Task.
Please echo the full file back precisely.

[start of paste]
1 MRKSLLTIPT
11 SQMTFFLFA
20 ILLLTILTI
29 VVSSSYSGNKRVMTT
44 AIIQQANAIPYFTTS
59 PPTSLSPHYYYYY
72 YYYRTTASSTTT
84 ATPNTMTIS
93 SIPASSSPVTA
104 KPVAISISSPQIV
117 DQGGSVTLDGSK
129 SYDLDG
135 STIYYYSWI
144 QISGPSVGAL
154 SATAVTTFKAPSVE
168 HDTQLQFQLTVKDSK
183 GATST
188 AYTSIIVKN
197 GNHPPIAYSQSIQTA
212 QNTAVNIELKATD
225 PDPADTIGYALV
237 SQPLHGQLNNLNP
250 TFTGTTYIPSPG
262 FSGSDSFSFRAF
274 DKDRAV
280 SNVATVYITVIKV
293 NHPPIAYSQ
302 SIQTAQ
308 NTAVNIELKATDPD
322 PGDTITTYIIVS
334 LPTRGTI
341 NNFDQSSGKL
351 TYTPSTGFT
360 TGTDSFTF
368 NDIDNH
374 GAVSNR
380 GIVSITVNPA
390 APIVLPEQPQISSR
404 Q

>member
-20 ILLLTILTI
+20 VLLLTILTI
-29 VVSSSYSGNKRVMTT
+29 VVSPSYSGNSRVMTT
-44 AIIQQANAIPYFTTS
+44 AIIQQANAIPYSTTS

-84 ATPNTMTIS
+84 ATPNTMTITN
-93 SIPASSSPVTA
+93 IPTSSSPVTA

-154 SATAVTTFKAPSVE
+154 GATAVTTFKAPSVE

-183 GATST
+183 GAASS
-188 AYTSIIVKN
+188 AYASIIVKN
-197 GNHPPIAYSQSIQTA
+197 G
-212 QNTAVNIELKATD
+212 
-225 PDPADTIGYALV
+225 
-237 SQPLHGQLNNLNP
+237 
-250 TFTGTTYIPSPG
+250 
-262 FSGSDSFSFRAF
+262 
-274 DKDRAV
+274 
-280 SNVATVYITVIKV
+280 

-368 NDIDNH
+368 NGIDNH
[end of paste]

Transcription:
1 MRKSLLTIPT
11 SQMTFFLFA
20 ILLLTILTI
29 VVSSSYSGNKRVMTT
44 AIIQQANAIPYFTTS
59 PPTSLSPHYYYYY
72 YYYRTTASSTTT
84 ATPNTMTIS
93 SIPASSSPVTA
104 KPVAISISSPQIV
117 DQGGSVTLDGSK
129 SYDLDG
135 STIYYYSWI
144 QISGPSVGAL
154 SATAVTTFKAPSVE
168 HDTQLQFQLTVKDSK
183 GATST
188 AYTSIIVKN
197 GNHPPIAYSQSIQTA
212 QNTAVNIELKATD
225 PDPADTIGYALV
237 SQPLHGQLNNLNP
250 TFTGTTYIPSPG
262 FSGSDSFSFRAF
274 DKDRAV
280 SNVATVYITVIKV
293 NHPPIAYSQ
302 SIQTAQ
308 NTAVNIELKATDPD
322 PGDTITTYIIVS
334 LPTRGTI
341 NNFDQSSGKL
351 TYTPSTGFT
360 TGTDSFTF
368 NDIDNH
374 GAVSNR
380 GIVSITVNPA
390 APIVLPEQPQISSR
404 Q

>member
-20 ILLLTILTI
+20 VLLLTILTI
-29 VVSSSYSGNKRVMTT
+29 VVSPSYSGNSRVMTT
-44 AIIQQANAIPYFTTS
+44 AIIQQANAIPYSTTS

-84 ATPNTMTIS
+84 ATPNTMTITN
-93 SIPASSSPVTA
+93 IPTSSSPVTA

-154 SATAVTTFKAPSVE
+154 GATAVTTFKAPSVE

-183 GATST
+183 GAASS
-188 AYTSIIVKN
+188 AYASIIVKN
-197 GNHPPIAYSQSIQTA
+197 G
-212 QNTAVNIELKATD
+212 
-225 PDPADTIGYALV
+225 
-237 SQPLHGQLNNLNP
+237 
-250 TFTGTTYIPSPG
+250 
-262 FSGSDSFSFRAF
+262 
-274 DKDRAV
+274 
-280 SNVATVYITVIKV
+280 

-368 NDIDNH
+368 NGIDNH